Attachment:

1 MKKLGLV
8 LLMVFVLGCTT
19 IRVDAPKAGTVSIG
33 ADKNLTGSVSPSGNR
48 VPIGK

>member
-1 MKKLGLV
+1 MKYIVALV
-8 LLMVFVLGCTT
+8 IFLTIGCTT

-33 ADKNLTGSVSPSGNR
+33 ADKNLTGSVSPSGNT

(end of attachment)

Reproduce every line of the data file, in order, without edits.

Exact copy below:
1 MKKLGLV
8 LLMVFVLGCTT
19 IRVDAPKAGTVSIG
33 ADKNLTGSVSPSGNR
48 VPIGK

>member
-1 MKKLGLV
+1 MKYIVALV
-8 LLMVFVLGCTT
+8 IFLTIGCTT

-33 ADKNLTGSVSPSGNR
+33 ADKNLTGSVSPSGNT